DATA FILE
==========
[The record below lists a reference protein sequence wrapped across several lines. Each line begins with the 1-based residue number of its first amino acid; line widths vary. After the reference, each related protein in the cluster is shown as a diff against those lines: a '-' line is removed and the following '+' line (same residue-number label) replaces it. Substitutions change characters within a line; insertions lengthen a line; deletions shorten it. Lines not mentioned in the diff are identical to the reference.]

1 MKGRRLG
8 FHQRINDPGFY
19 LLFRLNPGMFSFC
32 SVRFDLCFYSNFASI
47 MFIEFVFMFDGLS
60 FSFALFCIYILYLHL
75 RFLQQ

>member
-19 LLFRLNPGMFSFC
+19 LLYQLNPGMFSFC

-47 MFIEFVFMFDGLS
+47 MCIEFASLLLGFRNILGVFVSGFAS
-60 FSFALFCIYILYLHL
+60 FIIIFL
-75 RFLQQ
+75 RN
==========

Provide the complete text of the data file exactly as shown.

[The record below lists a reference protein sequence wrapped across several lines. Each line begins with the 1-based residue number of its first amino acid; line widths vary. After the reference, each related protein in the cluster is shown as a diff against those lines: a '-' line is removed and the following '+' line (same residue-number label) replaces it. Substitutions change characters within a line; insertions lengthen a line; deletions shorten it. Lines not mentioned in the diff are identical to the reference.]

1 MKGRRLG
8 FHQRINDPGFY
19 LLFRLNPGMFSFC
32 SVRFDLCFYSNFASI
47 MFIEFVFMFDGLS
60 FSFALFCIYILYLHL
75 RFLQQ

>member
-19 LLFRLNPGMFSFC
+19 LLYQLNPGMFSFC

-47 MFIEFVFMFDGLS
+47 MCIEFASLLLGFRNILGVFVSGFAS
-60 FSFALFCIYILYLHL
+60 FIIIFL
-75 RFLQQ
+75 RN